GE credits (Old): Wrt.
GE credits (New): None.

Texts:

  • A Course Reader

Religious Studies 30: Religions of South Asia
Prof. Mark Elmore, mkelmore@ucdavis.edu

TR 10:30-11:50, 212 Veihmeyer
CRN 93528

The goal of this course is to introduce students to the vibrant religious traditions of South Asia. The course will examine Hindu, Buddhist, Islamic, and Jain traditions as well as the ancient and modern contexts in which they are situated. In order to guide our inquiries, we will focus the ways that various problems (material, intellectual, political) have served as catalysts for the formation and dissolution of communities of interpretation and practice.

One of the primary goals of this course is to reexamine the multiple pasts of South Asia without projecting modern categories onto those traditions. Accordingly, we will examine Upanisadic texts and the four noble truths as more than tenants of "Hinduism" or "Buddhism." Throughout the course we will ask how appropriate these concepts are for understanding the premodern traditions of South Asia. The class will include extensive use of visual resources in addition to traditional texts.

GE credits (Old): ArtHum, Div, Wrt.
GE credits (New): ArtHum, Wrt, Visual Literacy, and World Cultures.

Texts:

  • (TBA)

Religious Studies 105: Christianity 1700-1920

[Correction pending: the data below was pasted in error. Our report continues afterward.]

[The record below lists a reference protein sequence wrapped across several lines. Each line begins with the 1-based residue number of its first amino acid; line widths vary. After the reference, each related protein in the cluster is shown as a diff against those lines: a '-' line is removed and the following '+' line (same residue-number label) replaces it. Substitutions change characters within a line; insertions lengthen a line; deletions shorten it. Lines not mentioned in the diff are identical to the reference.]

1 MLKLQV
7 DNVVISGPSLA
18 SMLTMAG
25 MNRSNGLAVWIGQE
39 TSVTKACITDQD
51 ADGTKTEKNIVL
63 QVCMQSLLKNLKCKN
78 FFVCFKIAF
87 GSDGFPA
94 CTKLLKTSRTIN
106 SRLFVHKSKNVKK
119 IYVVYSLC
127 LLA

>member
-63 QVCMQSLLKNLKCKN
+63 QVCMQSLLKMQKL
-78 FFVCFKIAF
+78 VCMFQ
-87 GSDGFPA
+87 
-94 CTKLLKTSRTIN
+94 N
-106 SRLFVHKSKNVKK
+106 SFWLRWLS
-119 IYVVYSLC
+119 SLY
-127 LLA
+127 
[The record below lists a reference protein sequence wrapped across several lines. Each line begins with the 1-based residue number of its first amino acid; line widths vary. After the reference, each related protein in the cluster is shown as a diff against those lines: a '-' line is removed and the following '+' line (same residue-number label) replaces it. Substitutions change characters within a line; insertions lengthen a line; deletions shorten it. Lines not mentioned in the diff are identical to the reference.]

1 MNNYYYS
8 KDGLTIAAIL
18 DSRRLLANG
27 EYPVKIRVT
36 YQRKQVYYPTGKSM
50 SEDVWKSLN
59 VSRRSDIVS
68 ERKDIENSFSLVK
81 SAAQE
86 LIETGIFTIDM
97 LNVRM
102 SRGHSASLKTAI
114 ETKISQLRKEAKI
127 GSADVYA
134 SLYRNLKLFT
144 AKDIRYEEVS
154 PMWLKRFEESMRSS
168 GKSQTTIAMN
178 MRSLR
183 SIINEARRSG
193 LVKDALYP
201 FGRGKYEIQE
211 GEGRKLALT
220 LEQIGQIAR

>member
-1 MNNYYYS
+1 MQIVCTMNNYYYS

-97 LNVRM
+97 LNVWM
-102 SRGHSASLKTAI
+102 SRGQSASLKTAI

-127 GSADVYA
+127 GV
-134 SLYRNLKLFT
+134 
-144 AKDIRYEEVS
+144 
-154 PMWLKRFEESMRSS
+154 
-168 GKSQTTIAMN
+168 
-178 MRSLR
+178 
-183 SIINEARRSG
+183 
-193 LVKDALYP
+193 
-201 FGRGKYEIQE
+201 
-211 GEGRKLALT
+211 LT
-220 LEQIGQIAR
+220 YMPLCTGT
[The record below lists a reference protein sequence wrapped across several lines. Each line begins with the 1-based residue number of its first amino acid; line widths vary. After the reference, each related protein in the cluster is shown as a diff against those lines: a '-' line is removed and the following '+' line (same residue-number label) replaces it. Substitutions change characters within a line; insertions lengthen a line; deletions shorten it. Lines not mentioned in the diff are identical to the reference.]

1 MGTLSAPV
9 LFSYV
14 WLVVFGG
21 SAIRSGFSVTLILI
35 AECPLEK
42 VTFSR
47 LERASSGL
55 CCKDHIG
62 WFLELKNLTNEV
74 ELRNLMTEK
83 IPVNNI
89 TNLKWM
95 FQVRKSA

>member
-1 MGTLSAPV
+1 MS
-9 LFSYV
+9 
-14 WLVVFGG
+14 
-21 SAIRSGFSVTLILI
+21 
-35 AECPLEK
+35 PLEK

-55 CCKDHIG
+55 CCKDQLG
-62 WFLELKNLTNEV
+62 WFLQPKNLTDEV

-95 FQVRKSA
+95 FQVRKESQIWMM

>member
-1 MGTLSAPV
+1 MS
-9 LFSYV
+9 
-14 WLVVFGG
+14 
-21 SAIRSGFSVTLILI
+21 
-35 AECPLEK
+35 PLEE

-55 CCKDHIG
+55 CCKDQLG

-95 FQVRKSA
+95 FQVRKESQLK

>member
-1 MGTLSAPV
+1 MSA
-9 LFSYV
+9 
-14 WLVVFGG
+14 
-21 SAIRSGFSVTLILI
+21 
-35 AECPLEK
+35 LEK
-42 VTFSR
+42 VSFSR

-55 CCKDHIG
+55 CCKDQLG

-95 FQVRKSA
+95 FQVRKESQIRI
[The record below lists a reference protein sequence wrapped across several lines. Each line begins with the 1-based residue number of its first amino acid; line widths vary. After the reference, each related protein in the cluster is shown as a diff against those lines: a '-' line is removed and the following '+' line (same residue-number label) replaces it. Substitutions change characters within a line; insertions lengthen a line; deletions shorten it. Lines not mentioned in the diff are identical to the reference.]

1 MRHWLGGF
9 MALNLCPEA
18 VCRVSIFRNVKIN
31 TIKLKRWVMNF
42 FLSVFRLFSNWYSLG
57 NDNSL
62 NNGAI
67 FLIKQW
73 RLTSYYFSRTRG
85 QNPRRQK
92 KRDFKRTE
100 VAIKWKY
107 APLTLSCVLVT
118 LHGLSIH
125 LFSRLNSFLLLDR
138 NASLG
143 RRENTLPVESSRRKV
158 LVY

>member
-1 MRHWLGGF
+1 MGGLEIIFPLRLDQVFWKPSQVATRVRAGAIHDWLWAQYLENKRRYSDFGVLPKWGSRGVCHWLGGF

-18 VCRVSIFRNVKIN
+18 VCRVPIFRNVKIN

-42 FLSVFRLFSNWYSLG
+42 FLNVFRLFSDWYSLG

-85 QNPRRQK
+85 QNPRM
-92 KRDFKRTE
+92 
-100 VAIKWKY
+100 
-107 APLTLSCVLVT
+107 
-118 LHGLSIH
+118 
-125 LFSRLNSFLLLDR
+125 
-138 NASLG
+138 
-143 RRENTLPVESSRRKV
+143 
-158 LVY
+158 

Prof. Allison Coudert, apcoudert@ucdavis.edu

TR 9:00-10:20, 105 Olson
CRN 93533

This course investigates the reaction of Christian critics and apologists to the profound scientific, philosophical, and cultural transformations marking the period from the late seventeenth to the early twentieth century. This period witnessed the most serious intellectual assaults on Christianity (and religion in general) in western history. Not only was the existence of God questioned, but so too were the historical authorship and veracity of Christian Scriptures, the reality and identity of Jesus, and the existence of the soul and its immortality. In many cases the authority of institutional Churches was rejected in favor of individual conscience, and the uniqueness and superiority of the Christian revelation was denied in favor of a “natural religion” available to all men at all times. The period witnessed the creation of a world in which change, progress, an appreciation of science, commitment to tolerance, and respect for the individual came to the fore. At the same time, however, the excesses of the French Revolution and subsequent “Terror” created a conservative backlash and intensified the fear that unrestrained criticism was bound to lead to atheism, fatalism, and nihilism, in short, to secularization and the “disenchantment of the world.” In addition, social critics deplored the increasing materialism, consumerism, and utilitarian spirit characteristic of modern urban and industrial society and the effect these had in undermining religious beliefs. For many people, however, the most severe blow to religion and traditional ways of thinking came in the form of Darwin’s theory of evolution and the Social Darwinism that emerged from it. It is no coincidence that out of this cauldron of new and contentious ideas a new form of biblical fundamentalism and the apocalyptic thought that often accompanies it developed. These divisive issues, which were at the heart of the conflict between religious liberals and conservatives in the two hundred years under review, anticipated our own era’s conflicts, and they were no less contentious then than they are today. Such conflict is, perhaps, an aspect of modernity itself.